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Trump reportedly preparing draft national emergency declaration for wall



The White House is preparing a draft order declaring a national emergency, allowing President Donald Trump to bypass Congress to fund his long-promised border wall, CNN reported Thursday.

The Senate voted down two bills on Thursday afternoon that would end the ongoing government shutdown, which has lasted 34 days and counting.

The Trump-backed Republican bill would have exchanged $5.7 billion in wall funding with limited protections for certain immigrants, including “Dreamers.” A second, Democratic bill would have opened the government without granting Trump any wall funding.

A national emergency declaration would allow Trump to use existing funds to build the wall, and the Trump administration’s plan is to deploy the US Army Corps of Engineers to construct it, according to CNN.

“The massive amount of aliens who unlawfully enter the United States each day is a direct threat to the safety and security of our nation and constitutes a national emergency,” the draft proclamation obtained by CNN says.

“Now, therefore, I, Donald J. Trump, by the authority vested in me by the Constitution and the laws of the United States of America, including the National Emergencies Act (50 U.S.C 1601, et seq.), hereby declare that a national emergency exists at the southern border of the United States,” it adds.

The White House did not immediately respond to INSIDER’s request for comment.

Read more: Here’s what would happen if Trump declared a national emergency to build his border wall

Construction of a new fence takes place as U.S. Department of Homeland Security Secretary Kirstjen M. Nielsen tours a replacement border fence construction site on April 18, 2018 in Calexico, California.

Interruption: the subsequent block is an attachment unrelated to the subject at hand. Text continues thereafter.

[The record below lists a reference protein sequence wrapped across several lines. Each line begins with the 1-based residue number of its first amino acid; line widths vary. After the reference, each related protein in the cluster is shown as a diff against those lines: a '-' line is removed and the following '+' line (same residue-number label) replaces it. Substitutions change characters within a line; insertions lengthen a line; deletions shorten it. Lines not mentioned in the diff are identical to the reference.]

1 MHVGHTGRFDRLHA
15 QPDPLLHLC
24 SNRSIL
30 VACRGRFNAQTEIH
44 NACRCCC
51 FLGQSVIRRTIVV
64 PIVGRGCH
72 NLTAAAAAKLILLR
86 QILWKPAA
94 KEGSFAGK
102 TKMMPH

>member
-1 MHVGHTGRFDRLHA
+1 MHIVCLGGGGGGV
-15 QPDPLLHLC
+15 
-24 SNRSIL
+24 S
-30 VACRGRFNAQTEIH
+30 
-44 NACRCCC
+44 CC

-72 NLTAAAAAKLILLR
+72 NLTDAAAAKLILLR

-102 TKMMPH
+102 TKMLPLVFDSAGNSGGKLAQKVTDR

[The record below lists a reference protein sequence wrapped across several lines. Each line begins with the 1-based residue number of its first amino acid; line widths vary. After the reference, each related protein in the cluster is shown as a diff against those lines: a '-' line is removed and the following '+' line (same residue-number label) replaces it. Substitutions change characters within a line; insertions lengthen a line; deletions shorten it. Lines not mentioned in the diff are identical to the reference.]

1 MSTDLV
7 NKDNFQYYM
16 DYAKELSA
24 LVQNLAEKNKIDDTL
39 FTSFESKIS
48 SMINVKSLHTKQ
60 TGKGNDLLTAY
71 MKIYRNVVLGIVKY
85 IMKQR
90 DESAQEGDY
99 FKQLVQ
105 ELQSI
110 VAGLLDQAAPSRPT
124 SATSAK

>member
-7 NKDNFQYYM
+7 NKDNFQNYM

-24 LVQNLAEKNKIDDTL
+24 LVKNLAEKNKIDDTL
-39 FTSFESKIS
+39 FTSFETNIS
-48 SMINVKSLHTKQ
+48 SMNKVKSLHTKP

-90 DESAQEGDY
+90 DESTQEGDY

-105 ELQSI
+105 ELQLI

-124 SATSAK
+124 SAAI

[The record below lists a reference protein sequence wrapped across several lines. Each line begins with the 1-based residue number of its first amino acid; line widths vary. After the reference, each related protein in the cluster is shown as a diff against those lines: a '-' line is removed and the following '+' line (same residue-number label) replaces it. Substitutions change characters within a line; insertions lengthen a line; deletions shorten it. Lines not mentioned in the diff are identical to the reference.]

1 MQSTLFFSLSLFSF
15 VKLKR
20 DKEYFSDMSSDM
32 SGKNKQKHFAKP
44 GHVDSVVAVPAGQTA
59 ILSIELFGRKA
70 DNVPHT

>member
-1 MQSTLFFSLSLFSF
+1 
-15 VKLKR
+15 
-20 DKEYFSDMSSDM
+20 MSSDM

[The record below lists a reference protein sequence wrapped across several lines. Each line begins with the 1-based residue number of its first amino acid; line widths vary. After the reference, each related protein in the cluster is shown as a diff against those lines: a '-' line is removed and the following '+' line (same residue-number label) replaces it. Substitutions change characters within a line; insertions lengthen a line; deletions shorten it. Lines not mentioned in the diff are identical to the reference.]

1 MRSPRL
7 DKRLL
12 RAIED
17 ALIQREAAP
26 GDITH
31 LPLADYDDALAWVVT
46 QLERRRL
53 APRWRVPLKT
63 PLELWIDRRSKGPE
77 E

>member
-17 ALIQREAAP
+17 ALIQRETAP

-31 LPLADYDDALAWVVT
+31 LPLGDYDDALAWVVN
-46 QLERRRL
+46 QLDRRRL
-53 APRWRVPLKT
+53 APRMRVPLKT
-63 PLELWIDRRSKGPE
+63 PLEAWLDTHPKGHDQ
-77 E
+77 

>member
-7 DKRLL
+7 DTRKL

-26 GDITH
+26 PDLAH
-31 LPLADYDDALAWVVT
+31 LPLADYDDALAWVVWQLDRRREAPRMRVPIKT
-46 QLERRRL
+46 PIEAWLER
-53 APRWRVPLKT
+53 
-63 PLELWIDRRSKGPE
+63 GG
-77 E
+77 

Getty Images/David McNew

One official told the network that the administration is weighing whether to pull money from treasury forfeiture funds, Department of Homeland Security Funds, as well as $3 billion in Pentagon civil-works funds and $3.6 billion in military construction.

Trump has spent much of the last few weeks raging about a “crisis” he said has erupted at the US-Mexico border, propelled by of illegal immigration, drugs, and violent crime, which must be solved by constructing a physical barrier.

Critics, meanwhile, have argued that there is no crisis — or at least none that a wall can solve. Experts have also been divided over whether it would be legal for Trump to use a national-emergency declaration for a wall.

It’s expected that if Trump went ahead with the declaration, it would immediately face court challenges.

But declaring a national emergency appears to be a last resort for the Trump administration. Even after the Senate voted down two bills to reopen the government on Thursday, Trump said he would consider a short-term deal with a “large down payment” on the wall, though the details of such a deal were unclear.

“One of the ideas is that they open it, they pay a sort of pro-rated down payment for the wall, which I think people would agree that you need,” Trump told reporters from the White House. “Now [Senate Majority Leader Mitch McConnell] is negotiating with [Senate Minority Leader] Chuck Schumer, and we’ll see what happens.”

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